by Molly MacGilbert, Development & Marketing Intern, Portland State University student
While the past year has presented challenges for the arts and for nonprofits, it has urged us to reflect upon why our work here at Literary Arts is as crucial as ever. This year, our stats show that literature is not dying out; in fact, our literary community is only growing and expanding further. Literary Arts is proud to serve as a platform for the voices of our community to be found, shared, and celebrated.
“Literary Arts is a model of community responsiveness that generates true intellectual excitement.”
— Louise Erdrich, National Book Award winner and Portland Arts & Lectures 16-17 visiting author
Erdrich talks with students and community members at the Native American Youth and Family Center before her Portland Arts & Lectures event.
We aim to engage readers by bringing some of the most powerful voices of the modern age to our city to share a range of ideas, experiences, and findings that provoke passionate conversations on momentous topics.
The 2016-2017 season of Portland Arts and Lectures began with National Book Award winner Louise Erdrich who, along with her lecture at the concert hall, visited the Native American Youth and Family Center to discuss her visions of justice. The season came to a close with Siddhartha Mukherjee, whose most recent work The Gene: An Intimate History explores the exciting past, present, and future of the genetic field.
In March, Pulitzer Prize-winning author Matthew Desmond gave a lecture on his timely book Evicted: Poverty and Profit in the American City, which discusses homelessness and the housing crisis, a topic that resonated with an audience of over 2,000 at the Multnomah County Library downtown. In November, Wordstock: Portland’s Book Festival spread through various venues surrounding the Southwest Park Blocks to welcome over 175 local and national writers. 2016 Wordstock Author Diana Abu-Jaber described the festival as “a glorious, daylong reminder that books really matter.” Passionate readers engaged more intimately with important books at our Delve readers seminars. On Oregon Public Broadcasting Radio and online, our third season of The Archive Project inspired 15,000 monthly listeners with free recordings of lectures, readings, and our Verselandia! Youth Poetry Slam.
“…To look at the long, illustrious list of previous [Oregon Book Award] winners… [is] to know that your work and your words are now part of the literary heritage of Oregon and the Northwest.”
— Joe Wilkins, 2017 winner of the Stafford/Hall Award in Poetry
We work to help individuals of all ages and backgrounds find their own unique voice, to encourage them to let these voices be heard, and to provide opportunities for a diverse range of voices to come together to support and inspire one another.
The Oregon Book Awards and Fellowships highlight the diversity of Oregonian perceptions and experiences. We celebrated 32 awards finalists this year and awarded 11 fellowships of $3,500 each. Beyond the out-of=state selection process and awards ceremony in Portland, OBA authors visited public schools, libraries, community centers, and theaters throughout Oregon to engage readers statewide.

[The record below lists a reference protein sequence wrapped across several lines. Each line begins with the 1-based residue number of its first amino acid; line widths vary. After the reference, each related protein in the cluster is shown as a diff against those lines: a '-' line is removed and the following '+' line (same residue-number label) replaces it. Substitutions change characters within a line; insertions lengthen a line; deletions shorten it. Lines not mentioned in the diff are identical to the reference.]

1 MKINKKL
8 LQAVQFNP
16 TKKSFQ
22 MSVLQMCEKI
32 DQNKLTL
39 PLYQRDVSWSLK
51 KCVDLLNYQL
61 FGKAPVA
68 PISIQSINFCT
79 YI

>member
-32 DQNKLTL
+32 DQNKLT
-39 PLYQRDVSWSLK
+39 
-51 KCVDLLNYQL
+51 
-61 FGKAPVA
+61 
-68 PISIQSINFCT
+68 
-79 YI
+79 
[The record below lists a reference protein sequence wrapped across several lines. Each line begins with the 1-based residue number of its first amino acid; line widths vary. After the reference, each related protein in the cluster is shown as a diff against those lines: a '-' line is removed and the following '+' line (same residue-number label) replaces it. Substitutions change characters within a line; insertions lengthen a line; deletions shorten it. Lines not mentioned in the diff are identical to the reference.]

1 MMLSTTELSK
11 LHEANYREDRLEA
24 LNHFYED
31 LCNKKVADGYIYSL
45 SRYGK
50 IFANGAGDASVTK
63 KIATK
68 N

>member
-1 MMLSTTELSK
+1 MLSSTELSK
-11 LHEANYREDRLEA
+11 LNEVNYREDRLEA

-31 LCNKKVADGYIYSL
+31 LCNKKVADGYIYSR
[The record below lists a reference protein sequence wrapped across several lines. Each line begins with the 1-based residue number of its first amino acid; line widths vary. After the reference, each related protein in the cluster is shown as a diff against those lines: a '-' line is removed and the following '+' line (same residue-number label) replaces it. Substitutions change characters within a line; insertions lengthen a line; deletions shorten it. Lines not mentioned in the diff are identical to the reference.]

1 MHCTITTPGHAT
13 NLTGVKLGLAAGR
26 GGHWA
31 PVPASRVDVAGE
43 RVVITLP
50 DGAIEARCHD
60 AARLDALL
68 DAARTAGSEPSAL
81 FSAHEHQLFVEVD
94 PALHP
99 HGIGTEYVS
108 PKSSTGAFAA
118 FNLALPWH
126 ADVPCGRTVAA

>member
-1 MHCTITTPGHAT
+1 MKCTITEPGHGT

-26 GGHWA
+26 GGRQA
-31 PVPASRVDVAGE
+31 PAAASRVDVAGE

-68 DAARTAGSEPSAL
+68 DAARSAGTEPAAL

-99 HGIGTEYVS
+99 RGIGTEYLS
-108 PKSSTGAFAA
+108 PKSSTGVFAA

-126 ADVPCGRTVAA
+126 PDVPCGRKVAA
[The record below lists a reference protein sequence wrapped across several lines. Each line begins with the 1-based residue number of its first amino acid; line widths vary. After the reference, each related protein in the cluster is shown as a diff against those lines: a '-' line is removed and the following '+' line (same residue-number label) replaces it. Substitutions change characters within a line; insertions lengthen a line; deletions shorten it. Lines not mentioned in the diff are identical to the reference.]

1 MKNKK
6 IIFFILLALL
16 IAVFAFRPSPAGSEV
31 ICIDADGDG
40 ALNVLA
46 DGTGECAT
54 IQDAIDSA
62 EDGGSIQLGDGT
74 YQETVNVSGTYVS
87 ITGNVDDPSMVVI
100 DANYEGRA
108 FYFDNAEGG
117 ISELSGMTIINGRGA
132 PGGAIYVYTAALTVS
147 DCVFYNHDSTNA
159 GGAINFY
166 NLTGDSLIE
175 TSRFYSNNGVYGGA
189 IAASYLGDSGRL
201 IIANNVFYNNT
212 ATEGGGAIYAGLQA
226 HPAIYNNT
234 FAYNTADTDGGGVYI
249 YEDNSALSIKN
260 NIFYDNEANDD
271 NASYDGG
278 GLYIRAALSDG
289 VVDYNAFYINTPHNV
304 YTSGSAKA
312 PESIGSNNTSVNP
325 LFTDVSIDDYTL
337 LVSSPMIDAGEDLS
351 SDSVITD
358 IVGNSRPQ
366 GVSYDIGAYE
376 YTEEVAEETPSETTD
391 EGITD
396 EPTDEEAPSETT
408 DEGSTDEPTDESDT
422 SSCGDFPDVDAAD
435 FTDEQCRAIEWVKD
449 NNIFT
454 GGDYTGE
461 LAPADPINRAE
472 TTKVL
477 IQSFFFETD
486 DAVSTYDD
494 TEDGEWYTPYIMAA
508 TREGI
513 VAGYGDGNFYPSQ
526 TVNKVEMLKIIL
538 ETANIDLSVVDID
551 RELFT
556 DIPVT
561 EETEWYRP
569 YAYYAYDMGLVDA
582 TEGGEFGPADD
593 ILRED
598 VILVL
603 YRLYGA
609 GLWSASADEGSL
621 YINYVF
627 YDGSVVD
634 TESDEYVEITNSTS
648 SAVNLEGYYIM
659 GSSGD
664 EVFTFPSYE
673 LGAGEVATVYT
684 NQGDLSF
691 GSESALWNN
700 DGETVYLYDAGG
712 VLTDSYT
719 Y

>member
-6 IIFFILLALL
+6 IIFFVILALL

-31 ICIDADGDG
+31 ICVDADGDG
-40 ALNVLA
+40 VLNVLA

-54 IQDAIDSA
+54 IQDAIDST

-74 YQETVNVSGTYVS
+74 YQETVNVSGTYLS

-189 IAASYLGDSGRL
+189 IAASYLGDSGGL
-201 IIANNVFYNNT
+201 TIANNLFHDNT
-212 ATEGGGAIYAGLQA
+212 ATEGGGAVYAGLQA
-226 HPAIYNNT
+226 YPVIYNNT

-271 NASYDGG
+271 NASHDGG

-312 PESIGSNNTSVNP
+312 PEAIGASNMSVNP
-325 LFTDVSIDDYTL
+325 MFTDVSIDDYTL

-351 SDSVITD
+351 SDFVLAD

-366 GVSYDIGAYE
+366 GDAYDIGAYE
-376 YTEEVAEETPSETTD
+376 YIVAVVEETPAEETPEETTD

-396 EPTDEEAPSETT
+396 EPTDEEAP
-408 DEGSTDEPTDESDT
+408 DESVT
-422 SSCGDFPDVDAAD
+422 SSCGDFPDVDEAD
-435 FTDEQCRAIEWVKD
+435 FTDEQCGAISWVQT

This year, our downtown community space continued to serve as home to writing classes that welcomed students from all backgrounds and experience levels, and to our free or low-cost @LiteraryArts events including the woman-led Unchaste Readers Series, Incite: Queer Writers Read, and PDX Jazz events that emphasized the exciting connection between music, culture, and literature.
“We need stories to inspire empathy, and we need empathy so badly right now.”
— Cleveland High School student
Our Youth Programs focus on inspiring the next generation of voices and thinkers.
In the classroom, our Writers in the Schools Residencies connected 23 professional writers with 1,085 public high school students this year. Author visits brought accomplished authors to talk in Portland Public Schools. including Pulitzer-Prize winning author Colum McCann, who visited Madison High School in February to speak about his philosophy of radical empathy. We hope to steer students towards their brightest futures with the College Essay Mentoring Project, which guided 233 students this year in writing college application essays and scholarship applications.
Beyond the classroom, we encourage young writers to share their work at student readings and our Verselandia! City-Wide Youth Poetry Slam, which had its largest audience to date this year. The Students to the Schnitz program brought 1,193 students to lecture events this season at the Arlene Schnitzer Concert Hall. These students are full of the enthusiasm and passion that will form the future of literature.
Beyond our own efforts to support and strengthen our community, we are reminded of the importance of literature overall. Writers and readers, no matter their age or background, can find common ground in the entertainment, intrigue, and emotional impact literature provides. The vocalization of modern struggles and sharing of diverse viewpoints proves to be a powerful antidote to oppression, which is why literature in its various forms continues to serve as a powerful medium for uniting communities and shaping the future. As we move forward, Literary Arts will continue to work to amplify the voices of our community, to emphasize the power of literature, and to help everyone find their story.